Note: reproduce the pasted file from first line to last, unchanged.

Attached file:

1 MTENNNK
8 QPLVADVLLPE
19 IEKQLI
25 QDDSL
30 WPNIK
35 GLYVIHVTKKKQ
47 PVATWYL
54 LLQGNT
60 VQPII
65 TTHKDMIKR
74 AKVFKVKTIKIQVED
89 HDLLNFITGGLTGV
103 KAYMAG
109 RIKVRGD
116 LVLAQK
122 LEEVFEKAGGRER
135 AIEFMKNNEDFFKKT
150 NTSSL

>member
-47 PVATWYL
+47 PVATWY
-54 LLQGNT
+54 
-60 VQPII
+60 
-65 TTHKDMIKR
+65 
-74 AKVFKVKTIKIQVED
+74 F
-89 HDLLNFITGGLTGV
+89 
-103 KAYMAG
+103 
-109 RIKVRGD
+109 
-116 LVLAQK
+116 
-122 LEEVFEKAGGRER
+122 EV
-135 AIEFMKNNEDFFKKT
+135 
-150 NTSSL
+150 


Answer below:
1 MTENNNK
8 QPLVADVLLPE
19 IEKQLI
25 QDDSL
30 WPNIK
35 GLYVIHVTKKKQ
47 PVATWYL
54 LLQGNT
60 VQPII
65 TTHKDMIKR
74 AKVFKVKTIKIQVED
89 HDLLNFITGGLTGV
103 KAYMAG
109 RIKVRGD
116 LVLAQK
122 LEEVFEKAGGRER
135 AIEFMKNNEDFFKKT
150 NTSSL

>member
-47 PVATWYL
+47 PVATWY
-54 LLQGNT
+54 
-60 VQPII
+60 
-65 TTHKDMIKR
+65 
-74 AKVFKVKTIKIQVED
+74 F
-89 HDLLNFITGGLTGV
+89 
-103 KAYMAG
+103 
-109 RIKVRGD
+109 
-116 LVLAQK
+116 
-122 LEEVFEKAGGRER
+122 EV
-135 AIEFMKNNEDFFKKT
+135 
-150 NTSSL
+150 